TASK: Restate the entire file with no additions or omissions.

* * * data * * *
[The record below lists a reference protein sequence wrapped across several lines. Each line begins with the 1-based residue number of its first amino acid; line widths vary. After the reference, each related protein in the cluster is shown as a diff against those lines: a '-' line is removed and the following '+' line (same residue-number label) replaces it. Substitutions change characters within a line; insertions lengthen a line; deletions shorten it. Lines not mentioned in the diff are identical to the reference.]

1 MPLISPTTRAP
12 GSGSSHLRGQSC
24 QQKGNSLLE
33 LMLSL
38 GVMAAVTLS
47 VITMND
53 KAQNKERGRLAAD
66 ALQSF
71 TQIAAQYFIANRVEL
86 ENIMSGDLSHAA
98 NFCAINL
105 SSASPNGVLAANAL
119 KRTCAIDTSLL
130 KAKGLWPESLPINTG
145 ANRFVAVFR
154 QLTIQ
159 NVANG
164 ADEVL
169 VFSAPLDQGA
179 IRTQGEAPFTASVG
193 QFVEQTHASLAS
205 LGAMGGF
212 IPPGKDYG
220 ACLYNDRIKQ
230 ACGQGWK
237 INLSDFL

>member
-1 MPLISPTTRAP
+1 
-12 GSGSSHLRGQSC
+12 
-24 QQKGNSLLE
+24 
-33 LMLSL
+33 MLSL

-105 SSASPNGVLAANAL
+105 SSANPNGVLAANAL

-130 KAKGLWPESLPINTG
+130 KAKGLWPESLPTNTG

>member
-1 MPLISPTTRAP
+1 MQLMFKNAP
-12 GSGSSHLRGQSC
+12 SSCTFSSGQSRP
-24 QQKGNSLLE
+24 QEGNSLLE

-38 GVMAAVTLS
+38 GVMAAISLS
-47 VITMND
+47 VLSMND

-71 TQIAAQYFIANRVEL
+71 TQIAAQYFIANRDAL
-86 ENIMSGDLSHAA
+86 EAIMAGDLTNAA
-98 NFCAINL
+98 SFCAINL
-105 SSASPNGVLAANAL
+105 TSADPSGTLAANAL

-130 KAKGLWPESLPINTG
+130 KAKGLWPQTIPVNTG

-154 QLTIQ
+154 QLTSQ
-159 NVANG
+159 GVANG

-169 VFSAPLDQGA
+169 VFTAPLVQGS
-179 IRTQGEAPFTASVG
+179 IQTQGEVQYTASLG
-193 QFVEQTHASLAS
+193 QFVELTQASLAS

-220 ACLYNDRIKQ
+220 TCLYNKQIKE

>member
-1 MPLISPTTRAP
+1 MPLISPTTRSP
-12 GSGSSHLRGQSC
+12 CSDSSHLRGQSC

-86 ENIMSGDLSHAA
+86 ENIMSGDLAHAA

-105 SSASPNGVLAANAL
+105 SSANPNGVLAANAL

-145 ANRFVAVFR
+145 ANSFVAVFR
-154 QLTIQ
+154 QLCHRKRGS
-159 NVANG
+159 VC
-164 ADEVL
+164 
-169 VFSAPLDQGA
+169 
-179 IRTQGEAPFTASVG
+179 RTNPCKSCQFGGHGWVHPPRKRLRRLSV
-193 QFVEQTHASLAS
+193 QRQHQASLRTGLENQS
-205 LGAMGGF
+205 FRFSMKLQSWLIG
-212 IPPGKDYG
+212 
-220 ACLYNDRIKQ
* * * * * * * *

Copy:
[The record below lists a reference protein sequence wrapped across several lines. Each line begins with the 1-based residue number of its first amino acid; line widths vary. After the reference, each related protein in the cluster is shown as a diff against those lines: a '-' line is removed and the following '+' line (same residue-number label) replaces it. Substitutions change characters within a line; insertions lengthen a line; deletions shorten it. Lines not mentioned in the diff are identical to the reference.]

1 MPLISPTTRAP
12 GSGSSHLRGQSC
24 QQKGNSLLE
33 LMLSL
38 GVMAAVTLS
47 VITMND
53 KAQNKERGRLAAD
66 ALQSF
71 TQIAAQYFIANRVEL
86 ENIMSGDLSHAA
98 NFCAINL
105 SSASPNGVLAANAL
119 KRTCAIDTSLL
130 KAKGLWPESLPINTG
145 ANRFVAVFR
154 QLTIQ
159 NVANG
164 ADEVL
169 VFSAPLDQGA
179 IRTQGEAPFTASVG
193 QFVEQTHASLAS
205 LGAMGGF
212 IPPGKDYG
220 ACLYNDRIKQ
230 ACGQGWK
237 INLSDFL

>member
-1 MPLISPTTRAP
+1 
-12 GSGSSHLRGQSC
+12 
-24 QQKGNSLLE
+24 
-33 LMLSL
+33 MLSL

-105 SSASPNGVLAANAL
+105 SSANPNGVLAANAL

-130 KAKGLWPESLPINTG
+130 KAKGLWPESLPTNTG

>member
-1 MPLISPTTRAP
+1 MQLMFKNAP
-12 GSGSSHLRGQSC
+12 SSCTFSSGQSRP
-24 QQKGNSLLE
+24 QEGNSLLE

-38 GVMAAVTLS
+38 GVMAAISLS
-47 VITMND
+47 VLSMND

-71 TQIAAQYFIANRVEL
+71 TQIAAQYFIANRDAL
-86 ENIMSGDLSHAA
+86 EAIMAGDLTNAA
-98 NFCAINL
+98 SFCAINL
-105 SSASPNGVLAANAL
+105 TSADPSGTLAANAL

-130 KAKGLWPESLPINTG
+130 KAKGLWPQTIPVNTG

-154 QLTIQ
+154 QLTSQ
-159 NVANG
+159 GVANG

-169 VFSAPLDQGA
+169 VFTAPLVQGS
-179 IRTQGEAPFTASVG
+179 IQTQGEVQYTASLG
-193 QFVEQTHASLAS
+193 QFVELTQASLAS

-220 ACLYNDRIKQ
+220 TCLYNKQIKE

>member
-1 MPLISPTTRAP
+1 MPLISPTTRSP
-12 GSGSSHLRGQSC
+12 CSDSSHLRGQSC

-86 ENIMSGDLSHAA
+86 ENIMSGDLAHAA

-105 SSASPNGVLAANAL
+105 SSANPNGVLAANAL

-145 ANRFVAVFR
+145 ANSFVAVFR
-154 QLTIQ
+154 QLCHRKRGS
-159 NVANG
+159 VC
-164 ADEVL
+164 
-169 VFSAPLDQGA
+169 
-179 IRTQGEAPFTASVG
+179 RTNPCKSCQFGGHGWVHPPRKRLRRLSV
-193 QFVEQTHASLAS
+193 QRQHQASLRTGLENQS
-205 LGAMGGF
+205 FRFSMKLQSWLIG
-212 IPPGKDYG
+212 
-220 ACLYNDRIKQ